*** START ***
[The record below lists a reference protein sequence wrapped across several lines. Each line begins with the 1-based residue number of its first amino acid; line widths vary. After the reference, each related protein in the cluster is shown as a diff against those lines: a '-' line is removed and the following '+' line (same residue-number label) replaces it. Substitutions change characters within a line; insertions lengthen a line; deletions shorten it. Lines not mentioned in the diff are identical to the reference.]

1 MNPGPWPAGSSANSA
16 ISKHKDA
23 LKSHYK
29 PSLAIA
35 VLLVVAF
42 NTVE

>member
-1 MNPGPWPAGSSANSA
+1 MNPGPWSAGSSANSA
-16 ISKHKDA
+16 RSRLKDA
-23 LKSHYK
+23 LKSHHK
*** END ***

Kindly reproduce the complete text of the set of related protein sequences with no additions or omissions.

[The record below lists a reference protein sequence wrapped across several lines. Each line begins with the 1-based residue number of its first amino acid; line widths vary. After the reference, each related protein in the cluster is shown as a diff against those lines: a '-' line is removed and the following '+' line (same residue-number label) replaces it. Substitutions change characters within a line; insertions lengthen a line; deletions shorten it. Lines not mentioned in the diff are identical to the reference.]

1 MNPGPWPAGSSANSA
16 ISKHKDA
23 LKSHYK
29 PSLAIA
35 VLLVVAF
42 NTVE

>member
-1 MNPGPWPAGSSANSA
+1 MNPGPWSAGSSANSA
-16 ISKHKDA
+16 RSRLKDA
-23 LKSHYK
+23 LKSHHK